On Thursday, Jan. 30, Dishal and Gilbert kicked off the revitalized organization with a meeting, a screening, and a discussion of 1944’s At Land, one of the first experimental films, before diving into the evening’s main attraction, the Robert Downey Sr. film Putney Swope (1969).

In the raunchy political satire, which takes place in the same year it was made, an African-American adman named Putney Swope, previously only a board member of his ad agency, becomes elected chairman by happenstance after the previous chairman dies. It turns out the other board members each voted for Putney because they thought no one else would, accidentally making him head of the company. 

Now elected, Putney promises not to “rock the boat” but rather “blow it up.” He fires his fellow board members, plus all other employees, and brings in an entirely black workforce. The ad agency begins to make politically incorrect commercials, many of which are interspersed throughout the film. 

The targets are endless in the film: Christians, Jews, and Muslims, plus orphans, nuns, and people of Asian and African descent, are all skewered in the film. Sometimes it’s difficult for the viewer to determine whether the jokes are supposed to be funny because they’re satire or because they rely on outdated racial slurs and incorrect stereotypes.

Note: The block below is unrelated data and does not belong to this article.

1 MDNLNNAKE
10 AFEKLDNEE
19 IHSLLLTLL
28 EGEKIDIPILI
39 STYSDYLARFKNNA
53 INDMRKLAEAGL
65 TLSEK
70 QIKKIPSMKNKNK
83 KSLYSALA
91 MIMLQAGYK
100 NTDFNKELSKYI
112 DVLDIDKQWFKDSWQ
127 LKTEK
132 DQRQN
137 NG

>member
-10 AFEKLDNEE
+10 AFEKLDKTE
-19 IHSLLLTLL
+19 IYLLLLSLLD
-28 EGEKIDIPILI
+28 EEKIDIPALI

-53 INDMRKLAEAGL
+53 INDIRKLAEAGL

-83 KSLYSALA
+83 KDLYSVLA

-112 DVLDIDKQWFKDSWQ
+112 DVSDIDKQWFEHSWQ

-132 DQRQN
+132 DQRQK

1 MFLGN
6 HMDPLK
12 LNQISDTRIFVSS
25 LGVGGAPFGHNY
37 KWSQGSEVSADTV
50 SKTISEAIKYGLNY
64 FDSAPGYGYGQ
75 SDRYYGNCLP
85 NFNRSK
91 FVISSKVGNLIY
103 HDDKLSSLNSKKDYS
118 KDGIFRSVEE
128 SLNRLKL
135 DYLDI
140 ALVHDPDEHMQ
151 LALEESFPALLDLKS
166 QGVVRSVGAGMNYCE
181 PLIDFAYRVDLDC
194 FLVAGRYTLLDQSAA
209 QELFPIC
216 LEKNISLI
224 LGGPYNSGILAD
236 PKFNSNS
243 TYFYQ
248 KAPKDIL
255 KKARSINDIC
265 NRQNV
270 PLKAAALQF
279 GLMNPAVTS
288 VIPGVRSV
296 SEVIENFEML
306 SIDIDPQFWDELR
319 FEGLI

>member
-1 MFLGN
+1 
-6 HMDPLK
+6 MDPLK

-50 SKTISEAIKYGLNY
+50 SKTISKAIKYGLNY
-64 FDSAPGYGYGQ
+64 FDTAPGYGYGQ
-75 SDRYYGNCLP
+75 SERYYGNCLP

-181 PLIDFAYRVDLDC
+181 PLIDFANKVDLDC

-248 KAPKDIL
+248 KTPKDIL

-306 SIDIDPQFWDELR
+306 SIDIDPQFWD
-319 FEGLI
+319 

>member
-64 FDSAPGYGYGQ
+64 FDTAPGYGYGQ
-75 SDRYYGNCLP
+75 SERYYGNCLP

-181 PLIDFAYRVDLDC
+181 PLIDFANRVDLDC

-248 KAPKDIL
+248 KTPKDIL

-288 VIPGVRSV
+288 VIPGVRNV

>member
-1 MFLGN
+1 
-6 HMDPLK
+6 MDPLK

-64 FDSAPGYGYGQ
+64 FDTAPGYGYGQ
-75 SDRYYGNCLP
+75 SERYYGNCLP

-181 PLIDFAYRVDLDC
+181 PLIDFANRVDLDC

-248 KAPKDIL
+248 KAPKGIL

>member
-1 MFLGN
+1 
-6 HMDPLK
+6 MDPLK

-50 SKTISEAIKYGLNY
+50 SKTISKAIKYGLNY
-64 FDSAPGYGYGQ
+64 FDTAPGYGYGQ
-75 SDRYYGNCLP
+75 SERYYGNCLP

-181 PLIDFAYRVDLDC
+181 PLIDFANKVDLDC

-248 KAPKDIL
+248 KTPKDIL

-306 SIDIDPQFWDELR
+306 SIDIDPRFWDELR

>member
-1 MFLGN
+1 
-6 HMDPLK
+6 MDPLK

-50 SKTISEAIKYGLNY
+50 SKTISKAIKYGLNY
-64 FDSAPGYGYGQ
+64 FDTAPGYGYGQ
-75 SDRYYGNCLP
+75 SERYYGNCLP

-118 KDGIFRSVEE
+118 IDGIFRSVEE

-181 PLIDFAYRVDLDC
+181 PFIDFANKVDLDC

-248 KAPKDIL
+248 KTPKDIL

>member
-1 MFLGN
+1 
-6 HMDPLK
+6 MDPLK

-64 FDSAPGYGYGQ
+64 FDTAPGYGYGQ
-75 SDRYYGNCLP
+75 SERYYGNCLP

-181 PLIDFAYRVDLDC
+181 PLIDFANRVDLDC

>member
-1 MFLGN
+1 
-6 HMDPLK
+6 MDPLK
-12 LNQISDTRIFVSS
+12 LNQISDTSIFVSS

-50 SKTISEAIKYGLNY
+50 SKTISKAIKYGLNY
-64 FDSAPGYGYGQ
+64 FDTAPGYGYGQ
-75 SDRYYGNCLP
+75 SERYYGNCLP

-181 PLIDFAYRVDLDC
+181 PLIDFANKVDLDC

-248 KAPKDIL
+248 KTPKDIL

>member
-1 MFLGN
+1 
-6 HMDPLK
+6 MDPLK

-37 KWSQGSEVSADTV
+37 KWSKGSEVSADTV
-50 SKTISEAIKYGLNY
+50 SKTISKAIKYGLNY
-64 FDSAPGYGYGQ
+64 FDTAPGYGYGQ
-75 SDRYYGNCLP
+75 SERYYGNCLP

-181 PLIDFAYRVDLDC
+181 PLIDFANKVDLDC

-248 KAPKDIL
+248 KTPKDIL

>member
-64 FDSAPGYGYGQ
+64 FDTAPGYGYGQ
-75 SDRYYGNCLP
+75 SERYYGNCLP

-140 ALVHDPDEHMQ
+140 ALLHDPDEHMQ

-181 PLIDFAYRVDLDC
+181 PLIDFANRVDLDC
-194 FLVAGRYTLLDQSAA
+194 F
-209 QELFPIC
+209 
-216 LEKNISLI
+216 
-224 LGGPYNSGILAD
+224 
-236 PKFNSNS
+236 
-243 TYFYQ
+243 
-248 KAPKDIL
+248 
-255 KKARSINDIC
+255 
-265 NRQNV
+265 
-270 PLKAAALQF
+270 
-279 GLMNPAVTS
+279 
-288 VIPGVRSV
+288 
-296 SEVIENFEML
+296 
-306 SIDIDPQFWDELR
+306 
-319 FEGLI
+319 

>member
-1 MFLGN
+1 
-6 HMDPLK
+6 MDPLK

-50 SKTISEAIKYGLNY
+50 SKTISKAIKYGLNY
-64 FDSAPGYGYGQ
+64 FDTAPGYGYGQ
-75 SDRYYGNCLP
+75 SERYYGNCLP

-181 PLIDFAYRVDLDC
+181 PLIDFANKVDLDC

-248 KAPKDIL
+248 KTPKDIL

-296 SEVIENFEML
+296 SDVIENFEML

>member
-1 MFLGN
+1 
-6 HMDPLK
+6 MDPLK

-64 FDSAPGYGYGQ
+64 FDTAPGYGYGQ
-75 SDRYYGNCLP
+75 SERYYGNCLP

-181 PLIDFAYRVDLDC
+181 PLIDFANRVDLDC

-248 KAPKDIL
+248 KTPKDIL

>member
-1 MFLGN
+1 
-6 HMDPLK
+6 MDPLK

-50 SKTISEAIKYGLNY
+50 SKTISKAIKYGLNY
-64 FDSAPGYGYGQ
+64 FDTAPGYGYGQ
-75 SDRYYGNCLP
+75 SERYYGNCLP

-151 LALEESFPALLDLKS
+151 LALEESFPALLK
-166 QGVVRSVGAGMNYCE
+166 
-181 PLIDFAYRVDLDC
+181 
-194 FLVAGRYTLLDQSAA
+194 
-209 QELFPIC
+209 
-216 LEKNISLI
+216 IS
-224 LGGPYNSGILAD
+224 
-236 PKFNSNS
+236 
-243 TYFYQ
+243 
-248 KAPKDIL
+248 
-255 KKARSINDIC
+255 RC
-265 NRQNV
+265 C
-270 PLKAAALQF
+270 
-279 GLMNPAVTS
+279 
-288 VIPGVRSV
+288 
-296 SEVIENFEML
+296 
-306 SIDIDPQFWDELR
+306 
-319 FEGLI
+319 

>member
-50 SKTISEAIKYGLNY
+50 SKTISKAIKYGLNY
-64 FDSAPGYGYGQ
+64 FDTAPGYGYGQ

Still, Dishal and Gilbert say giving exposure to movies like Putney Swope is exactly what Films from the Margin is all about, regardless of some of its controversial or outdated components. 

“Our goal is to highlight stuff that’s never been seen. Something that’s never been nominated for an Oscar,” said Gilbert. “[Putney Swope] is dark and political. It touched on a lot of topics.”

Dishal agreed and said the club holds online polls to figure out the next cult hit to uncover.

“Anything that is underappreciated or unknown is what we’re looking for,” said Dishal. “A film that might be challenging or quirky—just not Zooey Deschanel quirky.” 

The group’s advisor, visual and media arts professor Peter Flynn, said he is proud that this kind of group exists on campus.

“It promotes a continued investigation of films outside the classroom,” said Flynn, who said he keeps in close contact with Dishal and Gilbert. “We can’t show them everything.”

The duo said it hopes to host a screening once a month and continue spreading the word about the rebooted film club. They aim to broaden the film-consuming horizons of not just themselves but the entire visual and media arts department. Additionally, they are signing people up to start writing for their online film journal, Latent Image, which they hope to use to further drum up interest in their film club and continue to expose students at this school to all different types of films in as many ways as possible. 

“We want to gauge a movie. It’s not just a passive experience,” said Gilbert, of the club’s ultimate goal. “We’re interested in the gospel of the moving image.”